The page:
My new-style real-time review of the BFS Journal Winter 2012 / 2013 was ignited here.

My review comments will appear below in the comments to this post as and when I read the stories and poems (in the order they are printed) — hopefully garnering a gestalt…

[My latest RTRs of other books are linked from here.]

14 responses to “*

  1. As with all my recent RTRs, I have imposed on me a trio of typo hunters (below). Sadly, their task, they tell me, started early here as the first story is shown in the contents as starting on page 15 while it actually starts on page 13.

  2. saarbrucken witch – juliet hubbell
    “‘No, I make them as people have described them to me in their stories,’ he responded.”
    A very well-written and clever story (I won’t give the ending away). I thoroughly enjoyed this tale of a journey by “aero plane” — with, for me, at least a tinge of ‘steampunk’ — a journey of a mother and son with a secret language between them, a relationship very well built up, and the sudden realisation that among the other passengers is a group of mothball-loving (inter alia) ‘witches’ conveying, as felt by the reader, a tremulous sense of menace towards the boy…
    His model figures work in the same way as my typo-hunters, I feel! But I hadn’t yet read this story when making the last post above! But please don’t let that personal comparison of mine detract from the serious power of the story itself.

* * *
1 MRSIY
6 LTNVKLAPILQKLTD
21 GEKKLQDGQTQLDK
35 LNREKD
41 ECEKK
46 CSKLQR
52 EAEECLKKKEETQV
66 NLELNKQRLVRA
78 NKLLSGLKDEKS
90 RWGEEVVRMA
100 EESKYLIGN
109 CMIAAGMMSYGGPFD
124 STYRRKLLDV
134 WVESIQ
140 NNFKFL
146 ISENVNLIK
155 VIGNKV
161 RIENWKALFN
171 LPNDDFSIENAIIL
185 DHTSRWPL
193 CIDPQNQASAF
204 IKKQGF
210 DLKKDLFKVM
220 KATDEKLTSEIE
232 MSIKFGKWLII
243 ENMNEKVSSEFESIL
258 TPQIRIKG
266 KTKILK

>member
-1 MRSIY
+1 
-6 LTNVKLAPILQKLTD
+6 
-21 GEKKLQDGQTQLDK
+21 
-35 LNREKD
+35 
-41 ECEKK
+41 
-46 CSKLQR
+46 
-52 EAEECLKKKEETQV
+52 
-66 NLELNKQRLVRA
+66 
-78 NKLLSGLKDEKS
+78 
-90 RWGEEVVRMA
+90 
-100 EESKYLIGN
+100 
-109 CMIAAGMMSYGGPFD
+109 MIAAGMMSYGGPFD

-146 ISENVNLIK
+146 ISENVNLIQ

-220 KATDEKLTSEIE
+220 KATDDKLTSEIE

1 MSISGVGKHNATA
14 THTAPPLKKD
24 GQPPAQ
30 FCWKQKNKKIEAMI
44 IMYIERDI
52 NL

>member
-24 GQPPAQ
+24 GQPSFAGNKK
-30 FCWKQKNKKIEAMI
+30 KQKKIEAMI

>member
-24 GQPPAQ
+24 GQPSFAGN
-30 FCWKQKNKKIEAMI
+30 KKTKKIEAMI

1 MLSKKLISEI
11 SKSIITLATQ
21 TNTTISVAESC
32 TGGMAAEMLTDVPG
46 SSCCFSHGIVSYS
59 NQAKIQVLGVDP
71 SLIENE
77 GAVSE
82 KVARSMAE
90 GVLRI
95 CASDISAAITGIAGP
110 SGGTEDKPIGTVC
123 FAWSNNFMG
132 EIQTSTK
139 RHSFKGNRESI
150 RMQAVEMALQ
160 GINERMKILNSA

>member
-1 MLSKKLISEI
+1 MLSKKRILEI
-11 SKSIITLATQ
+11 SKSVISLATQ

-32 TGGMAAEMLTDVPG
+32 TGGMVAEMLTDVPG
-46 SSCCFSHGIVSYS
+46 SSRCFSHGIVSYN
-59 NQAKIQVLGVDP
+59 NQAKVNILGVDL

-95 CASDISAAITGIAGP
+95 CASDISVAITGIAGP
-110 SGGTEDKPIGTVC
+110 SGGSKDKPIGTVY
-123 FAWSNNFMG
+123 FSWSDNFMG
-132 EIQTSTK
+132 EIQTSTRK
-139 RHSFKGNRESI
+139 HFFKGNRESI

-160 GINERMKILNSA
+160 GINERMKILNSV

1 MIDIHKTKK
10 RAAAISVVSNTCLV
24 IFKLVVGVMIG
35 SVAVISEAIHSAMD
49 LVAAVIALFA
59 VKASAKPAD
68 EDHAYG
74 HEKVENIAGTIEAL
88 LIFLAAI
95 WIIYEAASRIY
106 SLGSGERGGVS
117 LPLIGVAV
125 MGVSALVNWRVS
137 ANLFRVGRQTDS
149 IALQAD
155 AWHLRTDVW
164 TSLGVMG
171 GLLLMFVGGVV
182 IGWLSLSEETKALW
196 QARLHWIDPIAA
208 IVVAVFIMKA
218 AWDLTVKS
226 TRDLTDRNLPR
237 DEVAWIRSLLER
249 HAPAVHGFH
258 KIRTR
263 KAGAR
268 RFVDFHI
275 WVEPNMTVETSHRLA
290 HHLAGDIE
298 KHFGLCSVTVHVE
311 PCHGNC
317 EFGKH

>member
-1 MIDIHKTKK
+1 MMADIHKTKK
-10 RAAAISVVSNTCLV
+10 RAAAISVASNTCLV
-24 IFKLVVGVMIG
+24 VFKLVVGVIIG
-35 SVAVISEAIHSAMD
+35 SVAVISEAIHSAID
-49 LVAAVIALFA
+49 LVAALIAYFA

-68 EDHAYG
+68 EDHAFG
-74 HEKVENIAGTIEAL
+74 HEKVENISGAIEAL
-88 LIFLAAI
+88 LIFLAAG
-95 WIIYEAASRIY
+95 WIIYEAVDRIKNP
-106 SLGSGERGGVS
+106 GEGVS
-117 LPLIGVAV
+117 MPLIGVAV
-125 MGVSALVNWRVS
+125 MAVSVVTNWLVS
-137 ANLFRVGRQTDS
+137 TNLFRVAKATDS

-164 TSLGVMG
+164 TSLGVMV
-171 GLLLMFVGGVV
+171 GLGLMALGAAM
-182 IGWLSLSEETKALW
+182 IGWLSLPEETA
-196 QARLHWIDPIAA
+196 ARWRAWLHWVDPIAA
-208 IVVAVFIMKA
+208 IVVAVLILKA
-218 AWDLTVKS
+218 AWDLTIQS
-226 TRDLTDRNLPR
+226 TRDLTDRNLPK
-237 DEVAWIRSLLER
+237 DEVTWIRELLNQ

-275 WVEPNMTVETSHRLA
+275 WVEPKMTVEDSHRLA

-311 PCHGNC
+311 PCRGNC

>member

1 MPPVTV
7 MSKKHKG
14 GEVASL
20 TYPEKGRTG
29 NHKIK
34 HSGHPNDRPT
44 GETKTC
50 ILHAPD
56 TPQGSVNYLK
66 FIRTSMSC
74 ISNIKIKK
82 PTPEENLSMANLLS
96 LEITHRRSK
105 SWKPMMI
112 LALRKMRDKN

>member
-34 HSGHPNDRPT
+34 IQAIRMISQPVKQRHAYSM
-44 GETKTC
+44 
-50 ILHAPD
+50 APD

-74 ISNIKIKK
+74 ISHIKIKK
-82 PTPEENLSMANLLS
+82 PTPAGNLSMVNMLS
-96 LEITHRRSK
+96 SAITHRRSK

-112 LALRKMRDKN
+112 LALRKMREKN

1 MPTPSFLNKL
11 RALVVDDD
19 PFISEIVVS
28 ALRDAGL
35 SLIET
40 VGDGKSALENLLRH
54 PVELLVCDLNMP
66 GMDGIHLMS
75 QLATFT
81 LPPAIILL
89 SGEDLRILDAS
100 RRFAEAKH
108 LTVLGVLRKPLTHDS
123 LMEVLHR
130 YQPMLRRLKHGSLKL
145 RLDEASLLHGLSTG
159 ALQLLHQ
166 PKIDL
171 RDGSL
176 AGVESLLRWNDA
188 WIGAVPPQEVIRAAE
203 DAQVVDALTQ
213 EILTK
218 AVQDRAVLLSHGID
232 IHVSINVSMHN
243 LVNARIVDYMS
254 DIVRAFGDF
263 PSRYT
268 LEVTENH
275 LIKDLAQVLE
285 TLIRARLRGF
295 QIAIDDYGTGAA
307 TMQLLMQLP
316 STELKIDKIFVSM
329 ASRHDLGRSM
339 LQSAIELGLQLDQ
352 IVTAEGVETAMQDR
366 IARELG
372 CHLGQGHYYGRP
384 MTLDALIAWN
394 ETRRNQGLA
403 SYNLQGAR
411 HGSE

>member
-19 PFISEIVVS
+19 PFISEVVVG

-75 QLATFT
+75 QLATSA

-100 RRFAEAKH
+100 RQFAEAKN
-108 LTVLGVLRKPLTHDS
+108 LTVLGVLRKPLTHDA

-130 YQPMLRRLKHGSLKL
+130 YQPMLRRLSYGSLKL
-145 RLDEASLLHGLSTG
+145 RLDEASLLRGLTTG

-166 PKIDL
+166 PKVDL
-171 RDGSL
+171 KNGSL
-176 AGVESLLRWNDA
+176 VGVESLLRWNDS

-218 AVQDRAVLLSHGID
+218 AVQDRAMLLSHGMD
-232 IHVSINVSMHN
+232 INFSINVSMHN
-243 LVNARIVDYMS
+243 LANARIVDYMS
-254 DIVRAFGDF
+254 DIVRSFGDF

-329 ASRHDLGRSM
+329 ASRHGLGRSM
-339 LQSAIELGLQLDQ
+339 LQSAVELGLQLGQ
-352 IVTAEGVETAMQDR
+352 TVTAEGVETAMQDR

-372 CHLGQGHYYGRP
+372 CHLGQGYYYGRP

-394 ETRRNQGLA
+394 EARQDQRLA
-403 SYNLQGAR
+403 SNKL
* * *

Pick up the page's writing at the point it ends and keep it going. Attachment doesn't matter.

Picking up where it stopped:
3. choose your adventure – mark lewis
    “The devil flashes up / Out of the screen”
    For me, an accomplished staccato poem that had me in fresh stitches. A cross between Ian Livingstone and Facebook with a dash of creative non-sequiturs bordering on Dada. Bordering, too, on an actual re-configuration of self not dissimilar to the effect of the ‘objective correlatives’ set up as models in the previous story…

  4. illuminati – gary mcmahon
    “It was speaking to him in a language he was yet to learn, but given time he’d be fluent.”
    A typically powerful, bleak and messianic McMahon, ranging from that language akin to the secret one in the journal’s first story, ‘“robotic bees” akin to that story’s ‘mothballs’, and something that is part of “a larger, more complex code” that is the gestalt I personally seek by means of this review, here the formulation and interpretation of lights, emerging like the devil from the screen that the previous poem prefigured, a name not a face. Not even a face-book. Effectively mixed with the tawdriness, lust and greed of ‘The Beneath’ that underpins the city that is us. Scrying the trivial contours of where we live for the large picture, whether a back-lit Bosch or Munch or, even, something light.

  5. psyche – megan kerr
    “if I translate what’s not there till |
    A poem that has its own inbuilt enjambements within lines as well as between! This seems to mirror much of what’s been said fiction- and poem-wise so far in the journal, but I shall need to keep checking back at this intriguing poem as I continue beyond it. That says it all.

  6. bfsjournal4
    green river – aliya whiteley
    “…I looked around for the highest building, to try to get a view of that river. I found it at the top of the museum.”